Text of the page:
If a matter involves a difficult question whether future conduct might violate the Rules, a lawyer who can demonstrate a record of careful and reasoned deliberation with other lawyers of good judgment will get more deference from peers on disciplinary panels. Even if peers find a rule violation, a record of reasoned deliberation with other lawyers will mitigate the penalty.
In addition, empirical studies coming out of educational psychology make it clear that individuals occupy a developmental spectrum of capacities of moral reasoning and an internalized moral identity. These studies consistently find that the most effective educational engagement to foster each student’s growth toward later-stage moral reasoning and an internalized moral identity (growing from narcissism toward an internalized deep responsibility for self and others) is to encourage the habit of actively seeking feedback and moral dialogue with others. Ideally, this dialogue is followed by reflection and self-assessment.
Suggestions for Junior Lawyers
How does a junior lawyer go about developing a personal board of directors who can provide counsel on the difficult ethical judgments every lawyer has to make? Kurtis Young asked three senior lawyers for advice. Collectively, these conversations produced six skills young lawyers should use to develop a personal board of directors.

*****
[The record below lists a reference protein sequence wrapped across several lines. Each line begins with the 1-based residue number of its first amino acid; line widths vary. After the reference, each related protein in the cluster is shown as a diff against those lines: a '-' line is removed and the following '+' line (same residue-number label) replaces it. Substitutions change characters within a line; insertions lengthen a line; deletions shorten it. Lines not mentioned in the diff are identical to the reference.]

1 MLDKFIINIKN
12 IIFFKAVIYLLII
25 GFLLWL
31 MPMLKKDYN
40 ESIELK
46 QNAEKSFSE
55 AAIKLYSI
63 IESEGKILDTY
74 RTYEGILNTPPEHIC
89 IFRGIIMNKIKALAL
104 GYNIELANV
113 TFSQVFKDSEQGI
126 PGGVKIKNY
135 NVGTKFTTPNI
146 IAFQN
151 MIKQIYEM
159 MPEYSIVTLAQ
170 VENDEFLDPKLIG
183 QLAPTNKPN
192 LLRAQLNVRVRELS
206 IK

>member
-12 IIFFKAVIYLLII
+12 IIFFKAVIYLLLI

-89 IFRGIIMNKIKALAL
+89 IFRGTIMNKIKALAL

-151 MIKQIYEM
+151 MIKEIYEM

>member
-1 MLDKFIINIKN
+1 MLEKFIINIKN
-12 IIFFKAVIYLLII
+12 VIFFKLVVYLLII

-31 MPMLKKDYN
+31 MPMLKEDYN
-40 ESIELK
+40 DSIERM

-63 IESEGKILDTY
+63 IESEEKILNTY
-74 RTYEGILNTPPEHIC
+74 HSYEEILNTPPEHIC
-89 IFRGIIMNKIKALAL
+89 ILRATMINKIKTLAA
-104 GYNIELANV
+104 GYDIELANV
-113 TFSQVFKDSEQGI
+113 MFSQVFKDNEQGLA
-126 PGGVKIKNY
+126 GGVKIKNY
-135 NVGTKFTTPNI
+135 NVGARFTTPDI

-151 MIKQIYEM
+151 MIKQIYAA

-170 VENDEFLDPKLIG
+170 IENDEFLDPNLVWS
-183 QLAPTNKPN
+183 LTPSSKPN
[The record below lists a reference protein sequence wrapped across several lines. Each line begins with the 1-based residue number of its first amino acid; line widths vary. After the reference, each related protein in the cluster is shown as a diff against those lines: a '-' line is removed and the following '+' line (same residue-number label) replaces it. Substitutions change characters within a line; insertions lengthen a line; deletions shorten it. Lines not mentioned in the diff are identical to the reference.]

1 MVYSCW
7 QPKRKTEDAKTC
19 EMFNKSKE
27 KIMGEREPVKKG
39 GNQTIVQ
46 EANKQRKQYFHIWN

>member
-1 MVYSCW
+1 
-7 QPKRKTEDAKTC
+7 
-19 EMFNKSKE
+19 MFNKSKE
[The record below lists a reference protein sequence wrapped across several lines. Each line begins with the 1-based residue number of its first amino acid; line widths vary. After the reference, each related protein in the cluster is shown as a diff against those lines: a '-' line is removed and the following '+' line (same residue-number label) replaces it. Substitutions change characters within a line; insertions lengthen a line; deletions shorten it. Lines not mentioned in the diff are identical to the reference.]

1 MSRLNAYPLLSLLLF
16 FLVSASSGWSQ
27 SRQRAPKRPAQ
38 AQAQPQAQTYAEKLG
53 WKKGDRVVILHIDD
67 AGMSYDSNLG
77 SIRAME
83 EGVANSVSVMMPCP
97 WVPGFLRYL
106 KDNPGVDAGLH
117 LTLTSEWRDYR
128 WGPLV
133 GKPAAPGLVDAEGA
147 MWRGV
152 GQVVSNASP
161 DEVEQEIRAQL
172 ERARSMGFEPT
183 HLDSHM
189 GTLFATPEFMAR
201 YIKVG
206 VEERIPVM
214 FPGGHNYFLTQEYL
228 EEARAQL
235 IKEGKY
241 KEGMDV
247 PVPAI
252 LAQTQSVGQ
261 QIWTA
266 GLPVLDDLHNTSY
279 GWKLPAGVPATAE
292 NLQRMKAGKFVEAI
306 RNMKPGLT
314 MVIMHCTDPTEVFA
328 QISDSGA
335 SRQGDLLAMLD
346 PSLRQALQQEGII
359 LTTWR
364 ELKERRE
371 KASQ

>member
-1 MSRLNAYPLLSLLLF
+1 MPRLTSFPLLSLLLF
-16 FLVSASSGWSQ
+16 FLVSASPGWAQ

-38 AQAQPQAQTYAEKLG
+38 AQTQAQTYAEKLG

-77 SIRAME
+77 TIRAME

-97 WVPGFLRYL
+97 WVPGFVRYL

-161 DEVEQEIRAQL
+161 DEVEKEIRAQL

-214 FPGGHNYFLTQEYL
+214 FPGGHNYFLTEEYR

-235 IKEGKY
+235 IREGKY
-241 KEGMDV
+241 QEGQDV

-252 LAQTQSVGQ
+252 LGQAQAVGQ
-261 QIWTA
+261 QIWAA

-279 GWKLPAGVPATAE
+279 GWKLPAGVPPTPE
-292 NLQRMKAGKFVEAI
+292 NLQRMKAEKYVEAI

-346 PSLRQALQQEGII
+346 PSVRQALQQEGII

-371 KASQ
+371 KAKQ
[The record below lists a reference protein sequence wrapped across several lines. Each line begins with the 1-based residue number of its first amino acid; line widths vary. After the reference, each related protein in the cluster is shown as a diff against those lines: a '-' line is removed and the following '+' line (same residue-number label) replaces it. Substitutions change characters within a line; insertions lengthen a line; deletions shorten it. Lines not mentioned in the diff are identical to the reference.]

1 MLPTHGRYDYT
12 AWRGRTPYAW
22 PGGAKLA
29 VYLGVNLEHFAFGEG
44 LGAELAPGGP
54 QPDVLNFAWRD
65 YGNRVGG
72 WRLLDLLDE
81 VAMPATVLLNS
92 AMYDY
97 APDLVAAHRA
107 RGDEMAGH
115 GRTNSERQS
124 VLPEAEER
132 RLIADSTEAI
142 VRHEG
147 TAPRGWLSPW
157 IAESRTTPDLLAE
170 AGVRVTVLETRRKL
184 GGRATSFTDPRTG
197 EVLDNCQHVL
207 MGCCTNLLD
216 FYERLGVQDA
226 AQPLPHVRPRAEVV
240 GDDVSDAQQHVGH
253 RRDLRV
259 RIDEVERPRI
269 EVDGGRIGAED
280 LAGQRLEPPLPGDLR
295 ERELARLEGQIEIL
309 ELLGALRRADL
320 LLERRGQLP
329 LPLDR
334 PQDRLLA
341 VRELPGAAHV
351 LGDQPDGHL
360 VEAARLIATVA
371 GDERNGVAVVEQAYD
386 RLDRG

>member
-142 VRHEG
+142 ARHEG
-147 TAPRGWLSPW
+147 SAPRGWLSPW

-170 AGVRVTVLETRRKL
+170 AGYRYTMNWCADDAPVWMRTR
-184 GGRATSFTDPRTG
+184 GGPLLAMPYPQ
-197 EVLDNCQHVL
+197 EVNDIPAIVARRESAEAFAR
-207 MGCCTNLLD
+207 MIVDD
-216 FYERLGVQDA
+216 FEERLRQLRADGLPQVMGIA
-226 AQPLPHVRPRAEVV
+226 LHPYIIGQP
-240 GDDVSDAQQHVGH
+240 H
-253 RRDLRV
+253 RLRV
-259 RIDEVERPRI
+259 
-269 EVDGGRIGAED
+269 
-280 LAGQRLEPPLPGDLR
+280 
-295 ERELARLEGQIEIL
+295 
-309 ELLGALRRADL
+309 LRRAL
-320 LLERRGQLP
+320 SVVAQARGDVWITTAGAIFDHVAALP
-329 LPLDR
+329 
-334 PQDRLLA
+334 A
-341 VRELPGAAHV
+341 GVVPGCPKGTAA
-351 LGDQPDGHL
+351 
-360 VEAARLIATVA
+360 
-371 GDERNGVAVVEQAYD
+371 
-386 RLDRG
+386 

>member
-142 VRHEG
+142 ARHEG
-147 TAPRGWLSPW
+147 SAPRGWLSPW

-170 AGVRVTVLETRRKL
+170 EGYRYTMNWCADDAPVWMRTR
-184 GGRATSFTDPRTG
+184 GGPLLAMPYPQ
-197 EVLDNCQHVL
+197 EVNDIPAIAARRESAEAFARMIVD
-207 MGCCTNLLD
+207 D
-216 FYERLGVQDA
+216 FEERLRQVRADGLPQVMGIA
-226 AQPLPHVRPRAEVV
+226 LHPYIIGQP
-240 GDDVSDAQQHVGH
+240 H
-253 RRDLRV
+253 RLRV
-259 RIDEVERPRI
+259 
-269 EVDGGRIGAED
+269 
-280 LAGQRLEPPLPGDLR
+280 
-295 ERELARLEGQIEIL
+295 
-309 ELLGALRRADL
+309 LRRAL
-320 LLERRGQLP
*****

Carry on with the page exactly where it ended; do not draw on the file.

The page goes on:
First, be observant. Watch for ethical and moral issues to present themselves to others in your environment and then see to whom they turn. Usually, individuals who are willing to thoughtfully discuss these dilemmas are sought out for that specific reason and may have a reputation for being open to dialogue.
Second, build relationships. The legal profession is driven by who you know. Personal relationships are already used as a source of knowledge, to locate clients, and to secure employment. This same network should be used to find your personal board of directors.
Third, choose your board members wisely. Young lawyers should be looking for a particular type of person, not just someone in an advanced position or with certain credentials. Seek out individuals who are respected for their interactions with subordinates and their genuineness as well as align with your personal values. These individuals need to be trustworthy and see you in the same light.
Fourth, humbly approach the conversation. Remember that you are there to learn. You have asked an individual for his or her time and you should respect it. When approaching the conversation, you need to convey an overt willingness to learn, that you take these issues seriously, and that you are thankful for the person’s time.
Fifth, be candid. During conversations with a board member, explain the dilemma and be candid about your concerns. In order to be effective, discussions need to open, honest, and sincere.
Sixth, reflect on your conversations. Set aside time to candidly reflect on the issues and advice presented during your conversation(s). Without reflection, any guidance and information provided is without context and can easily become lost. The legal profession is ripe with ethical and moral issues; self-reflection about these topics will help young lawyers develop personally and professionally.